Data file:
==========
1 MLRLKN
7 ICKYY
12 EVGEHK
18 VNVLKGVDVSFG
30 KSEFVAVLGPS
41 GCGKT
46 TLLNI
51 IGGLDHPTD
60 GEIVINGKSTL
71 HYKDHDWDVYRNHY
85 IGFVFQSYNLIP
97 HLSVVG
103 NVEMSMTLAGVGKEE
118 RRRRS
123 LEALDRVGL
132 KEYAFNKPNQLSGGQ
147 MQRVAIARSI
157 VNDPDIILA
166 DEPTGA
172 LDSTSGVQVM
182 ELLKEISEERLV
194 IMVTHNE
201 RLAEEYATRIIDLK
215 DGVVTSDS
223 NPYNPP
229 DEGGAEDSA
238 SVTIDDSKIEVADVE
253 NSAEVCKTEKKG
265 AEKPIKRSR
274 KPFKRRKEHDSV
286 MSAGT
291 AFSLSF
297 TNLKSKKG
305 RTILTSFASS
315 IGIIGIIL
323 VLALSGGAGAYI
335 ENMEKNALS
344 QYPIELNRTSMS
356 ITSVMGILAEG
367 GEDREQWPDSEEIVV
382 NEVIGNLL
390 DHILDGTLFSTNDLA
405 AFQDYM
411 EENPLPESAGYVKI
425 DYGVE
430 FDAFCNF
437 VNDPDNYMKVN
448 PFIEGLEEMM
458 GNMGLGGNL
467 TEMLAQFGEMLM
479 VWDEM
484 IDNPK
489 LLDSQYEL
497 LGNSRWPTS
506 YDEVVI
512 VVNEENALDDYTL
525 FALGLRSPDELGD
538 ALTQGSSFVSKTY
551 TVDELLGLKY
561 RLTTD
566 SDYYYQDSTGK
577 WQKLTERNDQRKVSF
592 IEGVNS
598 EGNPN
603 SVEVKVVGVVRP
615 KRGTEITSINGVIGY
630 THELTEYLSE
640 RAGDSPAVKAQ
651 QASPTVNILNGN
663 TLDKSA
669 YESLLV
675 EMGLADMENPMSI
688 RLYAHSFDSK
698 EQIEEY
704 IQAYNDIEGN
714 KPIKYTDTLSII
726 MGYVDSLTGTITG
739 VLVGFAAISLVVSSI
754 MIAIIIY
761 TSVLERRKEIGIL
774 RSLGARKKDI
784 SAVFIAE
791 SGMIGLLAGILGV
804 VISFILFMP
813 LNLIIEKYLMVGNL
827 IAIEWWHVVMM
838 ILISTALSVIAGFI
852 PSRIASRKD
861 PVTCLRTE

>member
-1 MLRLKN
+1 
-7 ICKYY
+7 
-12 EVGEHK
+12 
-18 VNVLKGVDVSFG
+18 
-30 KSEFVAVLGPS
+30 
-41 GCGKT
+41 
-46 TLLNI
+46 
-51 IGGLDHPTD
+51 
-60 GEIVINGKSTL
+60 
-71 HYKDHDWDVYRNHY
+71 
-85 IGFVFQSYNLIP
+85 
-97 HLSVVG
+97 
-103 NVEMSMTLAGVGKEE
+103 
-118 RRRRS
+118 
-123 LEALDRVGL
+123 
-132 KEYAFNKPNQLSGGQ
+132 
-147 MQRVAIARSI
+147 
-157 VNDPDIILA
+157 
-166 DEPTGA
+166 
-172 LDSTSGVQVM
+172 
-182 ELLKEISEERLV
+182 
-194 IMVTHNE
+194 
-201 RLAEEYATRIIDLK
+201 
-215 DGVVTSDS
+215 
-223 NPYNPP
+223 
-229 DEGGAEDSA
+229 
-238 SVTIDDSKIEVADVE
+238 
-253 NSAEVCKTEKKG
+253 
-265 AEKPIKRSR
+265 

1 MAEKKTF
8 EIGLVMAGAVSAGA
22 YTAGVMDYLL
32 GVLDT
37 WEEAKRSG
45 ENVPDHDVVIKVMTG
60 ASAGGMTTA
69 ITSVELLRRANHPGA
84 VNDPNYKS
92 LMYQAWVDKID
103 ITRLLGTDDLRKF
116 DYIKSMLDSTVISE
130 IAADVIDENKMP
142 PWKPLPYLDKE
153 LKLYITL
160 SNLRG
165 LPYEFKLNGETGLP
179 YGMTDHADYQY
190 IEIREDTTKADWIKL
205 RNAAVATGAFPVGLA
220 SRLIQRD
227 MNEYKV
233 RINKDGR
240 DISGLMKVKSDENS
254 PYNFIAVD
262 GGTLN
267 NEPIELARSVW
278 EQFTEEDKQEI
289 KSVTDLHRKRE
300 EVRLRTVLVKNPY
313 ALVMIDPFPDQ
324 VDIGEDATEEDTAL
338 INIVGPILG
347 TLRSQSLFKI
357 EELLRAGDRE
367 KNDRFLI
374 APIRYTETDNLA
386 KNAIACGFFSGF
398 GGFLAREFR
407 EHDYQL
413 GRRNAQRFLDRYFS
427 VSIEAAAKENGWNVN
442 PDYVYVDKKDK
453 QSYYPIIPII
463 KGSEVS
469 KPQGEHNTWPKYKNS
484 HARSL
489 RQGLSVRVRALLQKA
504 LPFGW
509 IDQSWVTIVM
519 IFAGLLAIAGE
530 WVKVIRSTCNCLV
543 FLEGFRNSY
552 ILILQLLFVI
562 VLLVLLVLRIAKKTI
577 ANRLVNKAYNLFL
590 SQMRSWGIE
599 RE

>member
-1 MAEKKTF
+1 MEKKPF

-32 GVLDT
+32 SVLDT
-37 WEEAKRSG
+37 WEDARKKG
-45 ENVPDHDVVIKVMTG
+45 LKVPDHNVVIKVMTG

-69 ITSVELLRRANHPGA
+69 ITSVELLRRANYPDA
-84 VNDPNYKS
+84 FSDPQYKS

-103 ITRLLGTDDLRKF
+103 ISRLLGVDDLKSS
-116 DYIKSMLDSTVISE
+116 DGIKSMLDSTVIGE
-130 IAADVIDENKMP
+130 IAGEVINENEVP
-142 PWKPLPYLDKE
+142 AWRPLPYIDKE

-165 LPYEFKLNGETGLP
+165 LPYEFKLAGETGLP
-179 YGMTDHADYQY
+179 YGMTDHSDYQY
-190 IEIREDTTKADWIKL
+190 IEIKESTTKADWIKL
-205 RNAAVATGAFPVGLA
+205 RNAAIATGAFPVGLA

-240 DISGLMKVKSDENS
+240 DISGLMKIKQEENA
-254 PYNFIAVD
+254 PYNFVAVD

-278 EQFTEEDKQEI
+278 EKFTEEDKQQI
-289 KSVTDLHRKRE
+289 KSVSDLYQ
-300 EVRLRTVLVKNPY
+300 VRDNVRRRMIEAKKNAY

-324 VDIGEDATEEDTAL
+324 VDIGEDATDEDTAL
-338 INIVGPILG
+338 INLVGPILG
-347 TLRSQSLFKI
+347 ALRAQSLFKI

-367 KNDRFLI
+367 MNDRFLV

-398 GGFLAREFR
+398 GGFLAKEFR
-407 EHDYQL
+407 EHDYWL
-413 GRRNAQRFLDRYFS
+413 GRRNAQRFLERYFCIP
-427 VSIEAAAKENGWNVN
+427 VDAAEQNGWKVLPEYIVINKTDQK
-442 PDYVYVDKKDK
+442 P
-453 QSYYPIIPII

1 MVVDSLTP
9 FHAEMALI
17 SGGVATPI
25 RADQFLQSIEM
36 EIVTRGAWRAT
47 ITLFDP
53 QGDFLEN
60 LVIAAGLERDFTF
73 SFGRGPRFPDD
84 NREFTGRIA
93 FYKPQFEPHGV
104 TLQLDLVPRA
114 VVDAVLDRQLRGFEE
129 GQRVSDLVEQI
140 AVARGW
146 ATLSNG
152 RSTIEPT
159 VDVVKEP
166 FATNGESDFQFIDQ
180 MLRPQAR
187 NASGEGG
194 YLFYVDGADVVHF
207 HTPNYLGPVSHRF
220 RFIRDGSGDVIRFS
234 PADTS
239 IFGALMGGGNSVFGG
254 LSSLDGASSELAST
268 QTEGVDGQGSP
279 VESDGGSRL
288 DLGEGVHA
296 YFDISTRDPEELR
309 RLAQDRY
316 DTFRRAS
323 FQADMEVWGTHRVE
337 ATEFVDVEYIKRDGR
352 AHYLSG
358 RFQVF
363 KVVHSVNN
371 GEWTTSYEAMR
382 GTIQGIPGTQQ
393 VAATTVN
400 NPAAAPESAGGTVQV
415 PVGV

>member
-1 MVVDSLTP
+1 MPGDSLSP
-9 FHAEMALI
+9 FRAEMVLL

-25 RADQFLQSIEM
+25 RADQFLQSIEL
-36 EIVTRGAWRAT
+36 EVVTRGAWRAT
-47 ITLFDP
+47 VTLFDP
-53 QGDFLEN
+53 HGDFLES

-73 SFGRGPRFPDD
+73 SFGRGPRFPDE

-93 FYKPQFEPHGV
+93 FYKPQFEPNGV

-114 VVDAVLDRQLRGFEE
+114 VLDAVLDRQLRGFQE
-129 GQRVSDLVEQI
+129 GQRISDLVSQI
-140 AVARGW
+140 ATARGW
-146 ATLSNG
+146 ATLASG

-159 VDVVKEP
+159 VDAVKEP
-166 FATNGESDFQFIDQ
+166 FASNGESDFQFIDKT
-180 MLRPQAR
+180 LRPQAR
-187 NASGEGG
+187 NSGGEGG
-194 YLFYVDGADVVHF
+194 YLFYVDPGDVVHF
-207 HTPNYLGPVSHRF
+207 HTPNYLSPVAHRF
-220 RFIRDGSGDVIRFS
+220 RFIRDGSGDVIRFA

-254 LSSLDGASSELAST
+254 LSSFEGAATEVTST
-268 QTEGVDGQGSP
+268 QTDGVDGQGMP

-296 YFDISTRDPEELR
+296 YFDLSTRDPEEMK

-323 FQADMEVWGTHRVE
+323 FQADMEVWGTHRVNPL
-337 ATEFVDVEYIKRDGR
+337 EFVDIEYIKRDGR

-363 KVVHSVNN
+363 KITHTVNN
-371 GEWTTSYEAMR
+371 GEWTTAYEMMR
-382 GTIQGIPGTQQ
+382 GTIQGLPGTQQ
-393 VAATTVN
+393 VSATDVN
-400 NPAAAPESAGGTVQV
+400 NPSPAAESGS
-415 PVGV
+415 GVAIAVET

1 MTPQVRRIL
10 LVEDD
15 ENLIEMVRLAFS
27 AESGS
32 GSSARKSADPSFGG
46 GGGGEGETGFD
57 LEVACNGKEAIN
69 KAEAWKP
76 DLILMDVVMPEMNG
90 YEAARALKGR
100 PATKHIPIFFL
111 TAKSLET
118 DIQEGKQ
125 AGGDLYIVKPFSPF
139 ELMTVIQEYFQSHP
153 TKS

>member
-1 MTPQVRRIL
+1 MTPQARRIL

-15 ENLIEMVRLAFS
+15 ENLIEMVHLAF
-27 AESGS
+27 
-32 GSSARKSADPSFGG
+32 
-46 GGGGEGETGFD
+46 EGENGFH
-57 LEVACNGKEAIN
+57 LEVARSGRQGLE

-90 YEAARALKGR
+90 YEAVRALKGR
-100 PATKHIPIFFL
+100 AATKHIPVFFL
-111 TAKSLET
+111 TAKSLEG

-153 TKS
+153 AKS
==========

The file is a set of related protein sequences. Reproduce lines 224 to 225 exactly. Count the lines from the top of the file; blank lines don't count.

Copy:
-130 IAADVIDENKMP
+130 IAGEVINENEVP